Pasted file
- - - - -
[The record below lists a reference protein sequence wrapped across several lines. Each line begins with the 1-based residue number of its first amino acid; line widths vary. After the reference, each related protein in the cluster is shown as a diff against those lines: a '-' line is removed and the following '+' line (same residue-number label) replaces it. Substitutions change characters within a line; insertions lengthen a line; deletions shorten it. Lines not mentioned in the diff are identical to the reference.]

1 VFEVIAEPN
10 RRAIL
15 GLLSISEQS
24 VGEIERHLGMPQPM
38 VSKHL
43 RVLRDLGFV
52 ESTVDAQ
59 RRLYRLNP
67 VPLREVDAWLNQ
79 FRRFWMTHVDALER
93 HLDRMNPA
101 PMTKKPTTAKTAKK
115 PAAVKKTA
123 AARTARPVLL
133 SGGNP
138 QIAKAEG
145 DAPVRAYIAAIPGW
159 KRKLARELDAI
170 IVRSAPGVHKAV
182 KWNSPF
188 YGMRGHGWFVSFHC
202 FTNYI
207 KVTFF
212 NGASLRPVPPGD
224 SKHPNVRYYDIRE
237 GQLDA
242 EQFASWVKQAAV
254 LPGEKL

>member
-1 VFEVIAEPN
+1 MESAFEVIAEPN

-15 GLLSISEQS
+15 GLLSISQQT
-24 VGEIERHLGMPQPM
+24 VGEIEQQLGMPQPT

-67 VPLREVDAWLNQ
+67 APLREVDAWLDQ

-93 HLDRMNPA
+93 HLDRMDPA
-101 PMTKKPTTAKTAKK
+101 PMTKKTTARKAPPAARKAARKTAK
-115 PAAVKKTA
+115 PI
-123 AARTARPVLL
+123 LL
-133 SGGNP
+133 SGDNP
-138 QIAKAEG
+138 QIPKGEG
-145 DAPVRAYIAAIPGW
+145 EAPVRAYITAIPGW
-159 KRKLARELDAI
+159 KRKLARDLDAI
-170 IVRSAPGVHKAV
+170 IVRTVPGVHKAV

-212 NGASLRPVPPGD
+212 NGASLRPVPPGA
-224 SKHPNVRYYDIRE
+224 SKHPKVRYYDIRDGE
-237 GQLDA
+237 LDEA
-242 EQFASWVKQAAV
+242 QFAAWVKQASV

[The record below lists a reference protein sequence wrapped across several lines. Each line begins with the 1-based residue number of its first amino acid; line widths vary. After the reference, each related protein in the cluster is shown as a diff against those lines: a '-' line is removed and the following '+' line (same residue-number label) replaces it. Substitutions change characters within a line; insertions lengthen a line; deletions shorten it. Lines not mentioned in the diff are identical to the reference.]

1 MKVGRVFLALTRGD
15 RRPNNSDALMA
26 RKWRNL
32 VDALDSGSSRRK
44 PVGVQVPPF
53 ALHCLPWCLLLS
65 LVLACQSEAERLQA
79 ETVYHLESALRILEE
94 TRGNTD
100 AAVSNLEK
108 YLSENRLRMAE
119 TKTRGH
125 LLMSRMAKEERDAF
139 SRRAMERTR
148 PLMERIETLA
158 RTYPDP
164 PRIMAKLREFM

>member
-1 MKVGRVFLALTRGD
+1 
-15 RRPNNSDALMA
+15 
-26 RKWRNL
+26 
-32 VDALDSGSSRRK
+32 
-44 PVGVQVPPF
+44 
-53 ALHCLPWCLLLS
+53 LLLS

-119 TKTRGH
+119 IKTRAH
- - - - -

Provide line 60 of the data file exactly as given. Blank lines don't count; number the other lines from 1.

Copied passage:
+224 SKHPKVRYYDIRDGE